Around 32,000 lives could be saved each year if people over 50 got regular colorectal cancer screening as recommended, the US Centers for Disease Control said Tuesday.
The disease is the second leading cause of deaths in the United States after lung cancer, but millions of people "still have not had recommended screening," according to the new CDC report.
"Tragically, one in three people who should be screened for colorectal cancer have not yet done so; and rates are even lower among Hispanics and blacks," said CDC director Thomas Frieden in a statement.
"Each year about 12,000 lives are saved as a result of mammography, and an additional 32,000 lives could be saved if every adult aged 50 years or older got tested regularly for colorectal cancer," he said.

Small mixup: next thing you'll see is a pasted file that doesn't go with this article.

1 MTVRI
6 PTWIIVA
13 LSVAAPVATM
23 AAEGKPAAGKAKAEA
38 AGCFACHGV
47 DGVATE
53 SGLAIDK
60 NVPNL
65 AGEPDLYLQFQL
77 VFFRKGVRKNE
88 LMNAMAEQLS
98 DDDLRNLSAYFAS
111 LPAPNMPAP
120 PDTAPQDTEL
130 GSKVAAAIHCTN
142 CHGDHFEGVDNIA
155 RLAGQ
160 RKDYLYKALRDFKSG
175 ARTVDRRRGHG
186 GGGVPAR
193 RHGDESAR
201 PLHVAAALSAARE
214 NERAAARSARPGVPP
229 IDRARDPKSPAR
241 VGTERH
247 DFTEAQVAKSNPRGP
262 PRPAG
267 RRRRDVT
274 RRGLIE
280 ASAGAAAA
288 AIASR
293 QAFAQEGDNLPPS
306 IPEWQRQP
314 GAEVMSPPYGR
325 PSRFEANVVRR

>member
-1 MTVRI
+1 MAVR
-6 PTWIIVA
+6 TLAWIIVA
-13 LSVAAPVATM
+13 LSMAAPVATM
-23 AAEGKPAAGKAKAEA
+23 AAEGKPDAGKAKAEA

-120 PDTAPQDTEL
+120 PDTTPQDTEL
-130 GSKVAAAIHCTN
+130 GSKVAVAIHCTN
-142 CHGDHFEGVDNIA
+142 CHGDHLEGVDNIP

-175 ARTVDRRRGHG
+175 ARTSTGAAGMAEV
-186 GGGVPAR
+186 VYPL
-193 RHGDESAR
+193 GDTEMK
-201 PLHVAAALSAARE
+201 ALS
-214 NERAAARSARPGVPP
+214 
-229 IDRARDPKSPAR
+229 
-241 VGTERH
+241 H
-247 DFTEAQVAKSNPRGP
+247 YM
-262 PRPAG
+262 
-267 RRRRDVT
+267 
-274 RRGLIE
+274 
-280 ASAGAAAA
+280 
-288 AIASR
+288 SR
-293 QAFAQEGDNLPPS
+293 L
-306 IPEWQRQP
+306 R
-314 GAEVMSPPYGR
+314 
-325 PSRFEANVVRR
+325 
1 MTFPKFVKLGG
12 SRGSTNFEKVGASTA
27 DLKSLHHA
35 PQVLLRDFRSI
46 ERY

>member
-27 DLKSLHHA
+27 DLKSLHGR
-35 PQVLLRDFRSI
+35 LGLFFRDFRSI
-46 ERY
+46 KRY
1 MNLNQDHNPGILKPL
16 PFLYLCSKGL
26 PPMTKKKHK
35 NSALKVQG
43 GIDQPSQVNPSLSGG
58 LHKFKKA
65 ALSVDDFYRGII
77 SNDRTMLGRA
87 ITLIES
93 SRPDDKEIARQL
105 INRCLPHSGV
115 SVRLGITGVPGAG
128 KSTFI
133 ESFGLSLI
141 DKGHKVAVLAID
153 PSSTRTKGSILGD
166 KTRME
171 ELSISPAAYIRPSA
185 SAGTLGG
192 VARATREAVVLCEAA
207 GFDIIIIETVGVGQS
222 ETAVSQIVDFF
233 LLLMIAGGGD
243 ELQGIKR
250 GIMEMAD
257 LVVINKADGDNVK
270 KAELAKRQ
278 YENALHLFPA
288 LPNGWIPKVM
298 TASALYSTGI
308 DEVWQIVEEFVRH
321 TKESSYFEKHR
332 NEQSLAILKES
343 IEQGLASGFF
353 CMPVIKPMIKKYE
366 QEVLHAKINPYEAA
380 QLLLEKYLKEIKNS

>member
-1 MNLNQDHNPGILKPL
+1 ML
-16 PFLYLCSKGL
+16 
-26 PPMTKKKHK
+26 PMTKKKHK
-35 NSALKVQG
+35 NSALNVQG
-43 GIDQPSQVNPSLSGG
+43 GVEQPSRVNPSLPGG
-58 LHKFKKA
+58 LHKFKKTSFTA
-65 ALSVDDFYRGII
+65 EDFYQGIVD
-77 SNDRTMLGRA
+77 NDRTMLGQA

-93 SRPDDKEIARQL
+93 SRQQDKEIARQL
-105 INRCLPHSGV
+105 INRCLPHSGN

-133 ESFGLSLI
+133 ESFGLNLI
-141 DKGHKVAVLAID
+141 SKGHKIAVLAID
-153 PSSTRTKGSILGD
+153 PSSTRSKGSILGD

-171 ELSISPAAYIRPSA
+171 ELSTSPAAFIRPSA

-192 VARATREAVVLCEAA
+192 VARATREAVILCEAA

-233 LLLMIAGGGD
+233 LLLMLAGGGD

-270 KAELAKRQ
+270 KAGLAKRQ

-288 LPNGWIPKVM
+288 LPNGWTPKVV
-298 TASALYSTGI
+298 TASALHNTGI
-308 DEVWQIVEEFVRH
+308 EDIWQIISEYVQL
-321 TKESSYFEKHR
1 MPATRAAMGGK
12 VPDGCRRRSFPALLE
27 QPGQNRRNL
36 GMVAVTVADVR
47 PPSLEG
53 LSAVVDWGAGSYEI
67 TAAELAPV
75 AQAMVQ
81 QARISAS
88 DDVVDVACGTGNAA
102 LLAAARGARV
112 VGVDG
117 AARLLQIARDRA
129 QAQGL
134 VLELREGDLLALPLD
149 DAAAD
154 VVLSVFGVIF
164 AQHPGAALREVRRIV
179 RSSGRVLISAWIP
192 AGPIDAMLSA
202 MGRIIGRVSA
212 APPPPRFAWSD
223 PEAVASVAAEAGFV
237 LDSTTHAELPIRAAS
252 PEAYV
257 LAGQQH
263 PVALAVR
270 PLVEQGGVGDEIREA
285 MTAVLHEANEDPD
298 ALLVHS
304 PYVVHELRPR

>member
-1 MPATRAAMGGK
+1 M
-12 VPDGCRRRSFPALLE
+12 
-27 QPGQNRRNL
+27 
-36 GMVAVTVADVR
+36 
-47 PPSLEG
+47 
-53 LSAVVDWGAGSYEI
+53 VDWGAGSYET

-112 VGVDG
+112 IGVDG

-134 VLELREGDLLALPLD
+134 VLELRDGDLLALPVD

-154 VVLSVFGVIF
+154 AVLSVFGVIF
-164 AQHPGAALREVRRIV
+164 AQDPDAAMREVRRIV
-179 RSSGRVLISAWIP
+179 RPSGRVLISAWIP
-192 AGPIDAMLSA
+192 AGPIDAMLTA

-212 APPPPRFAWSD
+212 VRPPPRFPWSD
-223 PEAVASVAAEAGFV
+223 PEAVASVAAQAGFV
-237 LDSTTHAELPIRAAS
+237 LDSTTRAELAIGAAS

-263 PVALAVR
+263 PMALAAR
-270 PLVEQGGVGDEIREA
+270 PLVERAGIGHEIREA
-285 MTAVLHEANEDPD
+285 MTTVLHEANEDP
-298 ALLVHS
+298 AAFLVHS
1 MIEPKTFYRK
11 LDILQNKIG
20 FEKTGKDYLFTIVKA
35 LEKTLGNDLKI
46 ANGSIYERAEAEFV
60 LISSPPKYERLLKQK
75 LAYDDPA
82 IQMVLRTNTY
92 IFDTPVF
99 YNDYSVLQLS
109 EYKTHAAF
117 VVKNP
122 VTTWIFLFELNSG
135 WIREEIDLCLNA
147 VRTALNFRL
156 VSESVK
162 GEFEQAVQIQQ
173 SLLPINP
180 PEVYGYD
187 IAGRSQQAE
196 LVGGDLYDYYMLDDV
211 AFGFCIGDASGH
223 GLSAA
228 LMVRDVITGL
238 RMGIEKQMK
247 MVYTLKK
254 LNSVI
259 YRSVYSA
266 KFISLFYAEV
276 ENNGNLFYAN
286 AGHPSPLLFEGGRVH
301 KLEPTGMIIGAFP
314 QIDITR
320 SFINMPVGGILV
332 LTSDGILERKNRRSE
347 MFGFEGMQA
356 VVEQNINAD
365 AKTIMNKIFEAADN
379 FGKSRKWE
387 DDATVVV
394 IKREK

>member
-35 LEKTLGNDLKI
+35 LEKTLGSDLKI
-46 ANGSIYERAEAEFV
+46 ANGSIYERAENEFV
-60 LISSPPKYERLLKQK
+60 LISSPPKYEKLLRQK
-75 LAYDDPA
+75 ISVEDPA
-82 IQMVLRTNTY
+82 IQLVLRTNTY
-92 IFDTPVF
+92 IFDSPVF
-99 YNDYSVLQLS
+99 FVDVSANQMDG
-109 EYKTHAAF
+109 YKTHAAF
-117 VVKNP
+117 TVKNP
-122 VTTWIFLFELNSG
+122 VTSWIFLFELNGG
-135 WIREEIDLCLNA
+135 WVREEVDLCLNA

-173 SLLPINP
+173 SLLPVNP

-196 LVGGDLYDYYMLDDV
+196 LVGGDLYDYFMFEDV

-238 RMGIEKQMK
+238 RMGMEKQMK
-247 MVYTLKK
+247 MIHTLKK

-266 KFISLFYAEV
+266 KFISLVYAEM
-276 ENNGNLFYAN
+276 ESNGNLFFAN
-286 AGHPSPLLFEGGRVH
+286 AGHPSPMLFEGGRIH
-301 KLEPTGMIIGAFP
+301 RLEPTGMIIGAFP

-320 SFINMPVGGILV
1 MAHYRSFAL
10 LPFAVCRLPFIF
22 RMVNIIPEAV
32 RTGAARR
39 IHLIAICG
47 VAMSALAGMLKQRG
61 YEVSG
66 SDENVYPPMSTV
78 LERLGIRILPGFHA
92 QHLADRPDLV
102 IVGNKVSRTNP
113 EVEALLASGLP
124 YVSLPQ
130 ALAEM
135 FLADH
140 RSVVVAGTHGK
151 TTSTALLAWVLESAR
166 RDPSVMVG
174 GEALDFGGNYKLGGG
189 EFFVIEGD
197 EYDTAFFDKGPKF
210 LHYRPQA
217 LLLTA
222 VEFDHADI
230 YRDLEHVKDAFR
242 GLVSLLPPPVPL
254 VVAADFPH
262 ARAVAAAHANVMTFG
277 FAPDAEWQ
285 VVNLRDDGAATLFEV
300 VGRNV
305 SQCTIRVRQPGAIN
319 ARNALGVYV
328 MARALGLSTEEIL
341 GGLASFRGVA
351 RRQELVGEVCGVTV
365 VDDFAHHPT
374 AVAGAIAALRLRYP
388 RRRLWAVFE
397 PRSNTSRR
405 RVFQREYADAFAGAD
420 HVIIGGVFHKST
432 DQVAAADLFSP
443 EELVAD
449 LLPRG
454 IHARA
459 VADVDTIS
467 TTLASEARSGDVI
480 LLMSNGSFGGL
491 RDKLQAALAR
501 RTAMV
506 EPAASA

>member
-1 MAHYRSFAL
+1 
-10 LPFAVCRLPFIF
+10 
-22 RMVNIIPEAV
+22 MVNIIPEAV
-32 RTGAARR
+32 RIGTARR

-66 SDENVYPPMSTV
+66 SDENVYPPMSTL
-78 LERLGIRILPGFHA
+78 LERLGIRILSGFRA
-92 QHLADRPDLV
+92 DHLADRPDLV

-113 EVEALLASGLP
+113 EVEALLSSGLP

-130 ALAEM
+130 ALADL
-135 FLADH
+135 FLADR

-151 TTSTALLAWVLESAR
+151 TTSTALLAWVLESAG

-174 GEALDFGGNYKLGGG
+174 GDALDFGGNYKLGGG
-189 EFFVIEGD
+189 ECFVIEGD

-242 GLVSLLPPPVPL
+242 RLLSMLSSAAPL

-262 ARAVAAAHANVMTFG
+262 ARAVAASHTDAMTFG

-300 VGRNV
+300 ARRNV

Comparing the rates to screening for breast cancer - the second leading cause of cancer deaths among US women, but also the most commonly found - the CDC noted that "more than 22 million men and women have not had a potentially life-saving screening test for colorectal cancer."
While the signs are encouraging, that more adults are undergoing their recommended screenings, Frieden insisted: "We have more to do, especially when it comes to getting more people screened for colorectal cancer, which kills more American non-smokers than any other cancer."
In 2008, adult Americans who have health insurance had the highest rate of people receiving a colonoscopy, at 66 percent, compared to just 36 percent for those without insurance.